Reviewed by: Rev. Grant Wright
FALSE PROPHETS—Nostradamus, did he predict the bombing of the Twin Towers in New York? Answer
Is there valid prophetic evidence that the Bible is God’s Word? Answer
Suicide, what does the Bible say? Answer
If a Christian commits suicide, will they go to Heaven? Answer
|Featuring:||Jim Carrey, Virginia Madsen, Danny Huston, Rhona Mitra, Logan Lerman|
|Producer:||Brooklyn Weaver, Mike Drake, Fernley Phillips|
|Distributor:||New Line Cinema|
“First it takes hold of your mind… then it takes hold of your life.”
This is a Joel Schumacher film, which gives it a fifty/fifty chance of being decent. Unfortunately for the viewer, “The Number 23” falls into one of the Schumacher lemon piles. Although I would not attribute the direction alone to this film’s failing; trying to make a good film with a flawed story cannot be an easy task. In fact, it was close to being a good movie, however, the last quarter would just need to be totally re-written. Matthew Libatique’s cinematography is impressive, and the strongest acting performance is played by a dog called Ned.
The film itself has been devised around “The 23 Enigma,” which gives it some credibility, just like those silly horror/thrillers vaguely connecting themselves with scripture. If you are interested in numerology, this film gives you little to no detail on the science, and you would find more information on “the 23 enigma” by reading Robert Anton Wilson and Robert Shea’s Illuminatus! Trilogy.
Walter Sparrow (Jim Carey) is very much a normal guy, everything about his life is normal, until his wife (Virginia Madsen) buys him a book called “The Number 23.” Immediately, Walter sees the parallel between the book’s lead Fingerling and his own life. Not a perfect match by any means, but close enough for Walter to begin obsessing about the similarities and especially the parallels that the number 23 is providing. A psychologist friend (Danny Huston) alludes that he is looking for 23, therefore he is finding it, but this doesn’t stop Walter from a path of fixation that deals with death, insanity and moral responsibility.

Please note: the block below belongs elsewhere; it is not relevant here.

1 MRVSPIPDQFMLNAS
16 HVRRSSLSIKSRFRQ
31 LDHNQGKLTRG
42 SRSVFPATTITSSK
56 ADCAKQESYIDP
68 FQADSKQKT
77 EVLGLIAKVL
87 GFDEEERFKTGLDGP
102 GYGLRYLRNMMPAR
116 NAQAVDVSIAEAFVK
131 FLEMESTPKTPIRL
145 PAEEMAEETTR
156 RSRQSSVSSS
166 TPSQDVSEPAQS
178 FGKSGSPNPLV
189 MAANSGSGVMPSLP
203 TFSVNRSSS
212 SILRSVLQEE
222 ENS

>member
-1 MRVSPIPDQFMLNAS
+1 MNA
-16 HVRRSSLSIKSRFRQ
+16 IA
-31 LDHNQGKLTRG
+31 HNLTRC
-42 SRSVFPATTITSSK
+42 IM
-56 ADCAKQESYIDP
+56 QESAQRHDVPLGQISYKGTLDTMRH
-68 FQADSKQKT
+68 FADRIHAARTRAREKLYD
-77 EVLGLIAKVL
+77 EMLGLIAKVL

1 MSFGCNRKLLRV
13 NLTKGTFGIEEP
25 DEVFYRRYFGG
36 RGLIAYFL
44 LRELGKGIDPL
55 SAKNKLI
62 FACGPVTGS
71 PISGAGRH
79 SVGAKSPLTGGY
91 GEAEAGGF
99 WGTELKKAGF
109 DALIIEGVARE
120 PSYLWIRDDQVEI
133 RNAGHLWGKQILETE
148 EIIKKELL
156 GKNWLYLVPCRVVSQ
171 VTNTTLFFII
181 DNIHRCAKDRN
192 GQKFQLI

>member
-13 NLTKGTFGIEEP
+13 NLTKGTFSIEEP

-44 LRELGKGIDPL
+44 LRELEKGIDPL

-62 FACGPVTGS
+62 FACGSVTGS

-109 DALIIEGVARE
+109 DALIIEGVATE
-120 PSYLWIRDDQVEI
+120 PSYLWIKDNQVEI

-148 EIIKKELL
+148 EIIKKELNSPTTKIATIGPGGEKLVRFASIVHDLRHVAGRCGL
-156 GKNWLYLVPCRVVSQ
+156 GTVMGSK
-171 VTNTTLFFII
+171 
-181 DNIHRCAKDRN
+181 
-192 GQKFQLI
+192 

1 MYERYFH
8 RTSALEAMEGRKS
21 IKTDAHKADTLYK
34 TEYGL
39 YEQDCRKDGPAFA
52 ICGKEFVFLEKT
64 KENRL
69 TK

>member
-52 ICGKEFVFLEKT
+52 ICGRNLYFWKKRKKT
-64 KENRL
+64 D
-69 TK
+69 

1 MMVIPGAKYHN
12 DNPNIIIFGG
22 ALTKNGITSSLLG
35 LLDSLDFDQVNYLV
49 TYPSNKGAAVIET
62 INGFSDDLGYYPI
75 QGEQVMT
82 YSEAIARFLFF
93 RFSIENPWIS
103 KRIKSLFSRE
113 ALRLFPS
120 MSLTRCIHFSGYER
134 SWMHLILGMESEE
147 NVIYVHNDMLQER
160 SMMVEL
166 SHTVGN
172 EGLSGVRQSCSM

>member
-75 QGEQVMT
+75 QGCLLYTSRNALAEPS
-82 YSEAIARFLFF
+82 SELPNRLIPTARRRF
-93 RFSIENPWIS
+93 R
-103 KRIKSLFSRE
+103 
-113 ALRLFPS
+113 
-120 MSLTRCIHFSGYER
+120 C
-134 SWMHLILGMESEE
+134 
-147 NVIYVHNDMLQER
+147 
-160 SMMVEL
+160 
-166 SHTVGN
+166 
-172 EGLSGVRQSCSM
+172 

There is little reason for a Christian to view this movie, primarily because it is really quite silly. Second, is the offensive material, there is no nudity, but plenty of sensual themes and moments—while the f-word was used six times, and there is plenty of blood and multiple graphic suicide scenes. Scripture is quoted out of context, and the psychologist implies that people only pray because they need something.
I find it fascinating that we as humans have such a desire to want to know everything. We look for codes and enigmas to try and explain the unknown; there is the DaVinci code, the “Bible code,” and countless numerology theories. Yet, they are all a load of hogwash! Everything we need instruction for is given to us in God’s revealed word. There is nothing hidden; what we need to understand is understandable. The Bible is our guide and gift given to us by our loving creator! Why look for more?
Violence: Heavy / Profanity: Moderate / Sex/Nudity: Moderate
See list of Relevant Issues—questions-and-answers.